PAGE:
Today I want to give you an alternative take on bringing toys on vacation: It rarely works. Sure, it sounds like a great idea. Who wouldn’t be excited about combining their favorite hobby with some highly anticipated downtime? I love the excitement of packing toys that fit whatever exotic locale I’m visiting. I want to capture a unique photo of the fabulous sites. In its pristine and ideal form, taking toys with you on a vacation sounds like the perfect combination. But the reality rarely lives up to my expectations.
Off to a good start
Recently we took a family trip to Ouray, Colorado. This was a chance to drive my newest toy, a 2017 Jeep JK, on challenging Jeep trails and visit picturesque abandoned silver mines. I love the Colorado Rockies and my imagination was overflowing with fun photo ideas involving expansive mountain vistas, blue skies and small sparkling streams.
My photo adventures got off to a great start due to some unexpected quiet moments at the beginning of our trip. I had plenty of time to get the toys out and play while I waited in Price, Utah for a new drive shaft for my Jeep. It’s times like these that I’m grateful for my crazy hobby. While the family sat around bored, I was busy setting up photos and having fun playing and photographing toys. The trip was off to a great start!
Harsh reality sets in
Once we reached Ouray, our family adventure really began, and toy photography had to take a backseat. Because I’m committed to a fun family vacation, my need for good light, interesting locations and time to concentrate on my photos were put aside for the greater good. I know I’m lucky that my family supports my hobby. While they may be tolerant as I set up my photos, my guilt always gets the best of me. How can I justify hours of toy photography fun while they patiently wait? Therefore, I limit myself to one photo or 30 minutes per location. Often these photo opportunities happen when we stop for lunch. While I can guide the location, I usually have to make do with whatever is at hand; both light and scenery.
So here I am the guilt-ridden mom taking toy photos while the family mills around waiting for me to finish. Let’s just say, my concentration isn’t that great. Even with checking focus a million times and trying multiple angles I almost always miss the photo. There is always some detail I miss in my haste: tack that is visible, a hair piece askew or a forgotten accessory. Sometimes the location isn’t really what I had in mind, but I’m making do with what I have.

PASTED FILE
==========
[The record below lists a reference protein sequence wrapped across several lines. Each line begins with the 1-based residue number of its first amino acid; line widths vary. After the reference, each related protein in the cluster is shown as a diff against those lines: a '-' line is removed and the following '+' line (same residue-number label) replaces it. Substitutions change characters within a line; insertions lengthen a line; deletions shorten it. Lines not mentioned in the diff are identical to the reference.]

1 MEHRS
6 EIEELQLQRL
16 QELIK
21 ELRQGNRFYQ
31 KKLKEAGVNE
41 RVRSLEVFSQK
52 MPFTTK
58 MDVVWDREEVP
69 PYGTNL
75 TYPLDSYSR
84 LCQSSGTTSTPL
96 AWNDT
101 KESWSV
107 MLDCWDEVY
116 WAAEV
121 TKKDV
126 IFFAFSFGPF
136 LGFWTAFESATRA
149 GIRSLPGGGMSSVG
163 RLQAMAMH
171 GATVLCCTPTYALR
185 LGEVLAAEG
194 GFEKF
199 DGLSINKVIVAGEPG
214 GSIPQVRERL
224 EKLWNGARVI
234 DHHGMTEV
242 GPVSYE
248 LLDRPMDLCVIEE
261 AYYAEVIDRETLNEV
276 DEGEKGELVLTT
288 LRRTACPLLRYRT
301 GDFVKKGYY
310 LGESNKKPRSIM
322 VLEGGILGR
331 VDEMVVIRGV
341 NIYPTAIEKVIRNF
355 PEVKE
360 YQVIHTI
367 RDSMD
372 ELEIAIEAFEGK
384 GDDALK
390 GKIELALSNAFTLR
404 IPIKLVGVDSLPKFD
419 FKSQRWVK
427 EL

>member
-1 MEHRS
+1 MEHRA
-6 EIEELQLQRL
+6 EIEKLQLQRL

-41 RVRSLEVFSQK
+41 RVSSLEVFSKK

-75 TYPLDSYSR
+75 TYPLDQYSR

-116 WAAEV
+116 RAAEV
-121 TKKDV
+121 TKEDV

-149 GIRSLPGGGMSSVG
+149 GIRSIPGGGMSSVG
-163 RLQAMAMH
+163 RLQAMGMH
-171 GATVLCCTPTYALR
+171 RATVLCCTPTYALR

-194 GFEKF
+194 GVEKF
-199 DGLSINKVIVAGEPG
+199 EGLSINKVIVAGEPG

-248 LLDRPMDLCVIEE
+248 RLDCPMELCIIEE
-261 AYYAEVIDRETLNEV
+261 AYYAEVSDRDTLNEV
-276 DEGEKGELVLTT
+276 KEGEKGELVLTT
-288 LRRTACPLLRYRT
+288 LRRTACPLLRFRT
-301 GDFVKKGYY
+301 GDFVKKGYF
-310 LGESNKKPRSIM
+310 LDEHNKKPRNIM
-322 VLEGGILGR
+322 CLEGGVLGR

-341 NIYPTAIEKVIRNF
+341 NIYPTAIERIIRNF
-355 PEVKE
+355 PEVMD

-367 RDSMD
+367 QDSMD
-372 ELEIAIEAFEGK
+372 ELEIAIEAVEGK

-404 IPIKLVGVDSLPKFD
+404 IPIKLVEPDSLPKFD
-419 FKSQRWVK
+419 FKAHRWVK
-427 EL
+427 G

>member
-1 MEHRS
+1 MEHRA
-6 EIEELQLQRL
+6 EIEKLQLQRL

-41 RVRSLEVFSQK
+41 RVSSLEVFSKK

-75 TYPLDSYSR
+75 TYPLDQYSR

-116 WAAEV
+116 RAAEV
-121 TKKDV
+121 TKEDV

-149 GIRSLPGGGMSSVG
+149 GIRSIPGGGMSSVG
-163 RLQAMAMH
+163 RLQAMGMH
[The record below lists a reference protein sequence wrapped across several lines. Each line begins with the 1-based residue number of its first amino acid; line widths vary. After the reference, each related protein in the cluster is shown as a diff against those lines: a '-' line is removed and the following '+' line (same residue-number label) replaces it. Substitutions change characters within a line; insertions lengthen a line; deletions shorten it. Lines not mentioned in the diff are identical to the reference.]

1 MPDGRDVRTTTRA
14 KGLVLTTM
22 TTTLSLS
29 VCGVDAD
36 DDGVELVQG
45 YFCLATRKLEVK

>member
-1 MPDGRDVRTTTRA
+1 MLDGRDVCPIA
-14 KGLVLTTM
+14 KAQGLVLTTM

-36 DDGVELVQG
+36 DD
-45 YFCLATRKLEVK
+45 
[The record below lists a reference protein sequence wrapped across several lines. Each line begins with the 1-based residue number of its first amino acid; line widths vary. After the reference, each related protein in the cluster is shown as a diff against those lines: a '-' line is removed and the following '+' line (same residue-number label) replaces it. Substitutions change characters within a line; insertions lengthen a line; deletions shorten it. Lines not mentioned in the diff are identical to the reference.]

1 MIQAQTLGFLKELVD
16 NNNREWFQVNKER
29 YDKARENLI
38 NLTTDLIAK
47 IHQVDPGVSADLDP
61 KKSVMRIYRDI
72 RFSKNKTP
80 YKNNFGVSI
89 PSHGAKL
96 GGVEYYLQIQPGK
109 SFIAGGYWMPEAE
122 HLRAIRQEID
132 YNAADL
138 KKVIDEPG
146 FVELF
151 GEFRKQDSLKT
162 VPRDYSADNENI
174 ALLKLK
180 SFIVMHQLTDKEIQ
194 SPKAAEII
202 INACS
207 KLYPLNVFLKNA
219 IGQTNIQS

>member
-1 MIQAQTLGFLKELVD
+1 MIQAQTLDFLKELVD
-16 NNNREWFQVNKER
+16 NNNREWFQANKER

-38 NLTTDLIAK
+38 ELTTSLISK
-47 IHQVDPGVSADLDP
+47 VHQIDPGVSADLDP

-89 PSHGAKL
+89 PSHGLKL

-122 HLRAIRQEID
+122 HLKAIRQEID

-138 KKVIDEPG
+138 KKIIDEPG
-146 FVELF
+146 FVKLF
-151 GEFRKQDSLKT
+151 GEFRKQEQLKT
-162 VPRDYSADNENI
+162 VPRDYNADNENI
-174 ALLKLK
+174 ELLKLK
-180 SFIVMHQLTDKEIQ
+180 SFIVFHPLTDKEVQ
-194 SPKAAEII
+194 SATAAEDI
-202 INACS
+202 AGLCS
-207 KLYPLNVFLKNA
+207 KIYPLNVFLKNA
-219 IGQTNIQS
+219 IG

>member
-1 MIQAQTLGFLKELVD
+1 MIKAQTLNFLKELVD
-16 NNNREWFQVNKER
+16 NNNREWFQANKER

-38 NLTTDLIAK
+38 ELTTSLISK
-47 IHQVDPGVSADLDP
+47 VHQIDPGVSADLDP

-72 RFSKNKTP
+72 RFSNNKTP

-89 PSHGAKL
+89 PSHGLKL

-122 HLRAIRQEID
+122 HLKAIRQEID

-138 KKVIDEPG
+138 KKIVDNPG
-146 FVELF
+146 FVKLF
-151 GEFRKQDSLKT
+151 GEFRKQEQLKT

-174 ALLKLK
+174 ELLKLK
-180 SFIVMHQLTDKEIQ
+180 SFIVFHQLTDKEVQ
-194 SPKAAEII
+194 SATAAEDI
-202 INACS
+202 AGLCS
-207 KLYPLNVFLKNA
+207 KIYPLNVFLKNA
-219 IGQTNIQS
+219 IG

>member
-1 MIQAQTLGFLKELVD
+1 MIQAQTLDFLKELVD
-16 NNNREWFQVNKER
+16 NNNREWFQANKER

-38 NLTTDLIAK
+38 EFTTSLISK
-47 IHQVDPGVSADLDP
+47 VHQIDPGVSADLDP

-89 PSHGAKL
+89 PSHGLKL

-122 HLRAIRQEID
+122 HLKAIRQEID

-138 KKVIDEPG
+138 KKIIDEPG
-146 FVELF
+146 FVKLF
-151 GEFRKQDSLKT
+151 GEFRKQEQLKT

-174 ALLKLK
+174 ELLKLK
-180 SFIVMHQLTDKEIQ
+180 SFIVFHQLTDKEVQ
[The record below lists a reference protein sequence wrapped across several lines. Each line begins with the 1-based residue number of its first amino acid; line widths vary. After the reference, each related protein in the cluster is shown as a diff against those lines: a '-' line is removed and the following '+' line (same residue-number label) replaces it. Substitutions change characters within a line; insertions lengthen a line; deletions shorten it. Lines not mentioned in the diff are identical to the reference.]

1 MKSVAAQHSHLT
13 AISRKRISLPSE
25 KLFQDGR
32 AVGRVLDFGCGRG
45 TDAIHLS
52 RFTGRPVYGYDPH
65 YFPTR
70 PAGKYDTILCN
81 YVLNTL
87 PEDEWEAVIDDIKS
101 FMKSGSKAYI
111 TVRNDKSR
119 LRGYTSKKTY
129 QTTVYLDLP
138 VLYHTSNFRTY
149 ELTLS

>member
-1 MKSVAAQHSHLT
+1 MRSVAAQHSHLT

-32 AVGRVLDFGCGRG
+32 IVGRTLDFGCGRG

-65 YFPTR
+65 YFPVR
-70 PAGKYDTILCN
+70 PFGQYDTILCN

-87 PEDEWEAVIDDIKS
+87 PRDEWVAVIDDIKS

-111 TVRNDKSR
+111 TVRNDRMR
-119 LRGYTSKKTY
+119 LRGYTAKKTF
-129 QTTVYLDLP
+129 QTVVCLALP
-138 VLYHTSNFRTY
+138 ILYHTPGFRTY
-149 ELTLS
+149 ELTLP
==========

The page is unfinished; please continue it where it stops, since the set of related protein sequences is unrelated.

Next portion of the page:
I call all these photos my near-misses. And while they may not be the perfect photo taken in an amazing location, they’re important for my creative process.
The alternative take
While bringing toys on vacation rarely results in a great photo, there is a real value to me in this exercise. It’s never easy for me to carve out the 2–3 hours it takes me to put together figures into photo ideas. But once I have the scenes ready to go, I will take them out multiple times until I get the photo I want.
All those photos I’ve taken on vacation, that I never quite capture, get me closer to the images I’m hoping to achieve. They’re still an important part of the photographic journey.
“Success is a journey, not a destination. The doing is often more important than the outcome.”– Arthur Ashe
I’ve written before about chasing the image, and taking toys on vacation is one aspect of that process. Rarely do I get the perfect photo the first time out. Often, I must play with figure choice, accessories and location multiple times to get the right combination. So, after years of taking toys to exotic locations and trying unsuccessfully to combine toys and vacations, I know it rarely works. But this doesn’t mean I’ll stop trying. There is real value to this creative exercise that gets me closer to what I’m seeking.
I’m sure this alternative take on bringing toys on vacation won’t be popular. We’ve talked about the positive aspects of toys on vacation many times, but rarely the ugly truth. Sure, it’s a fun and silly part of any trip! But for me, it’s also a balancing act that rarely nets an amazing image.
Don’t worry! Even while I reveal this alternative look at taking toys on vacation, I’m not going to stop the activity anytime soon. Experience has taught me that I will probably capture mediocre photos AND annoy my family members. But it’s still valuable for my creative process.
Have you ever taken a winning photo while on vacation?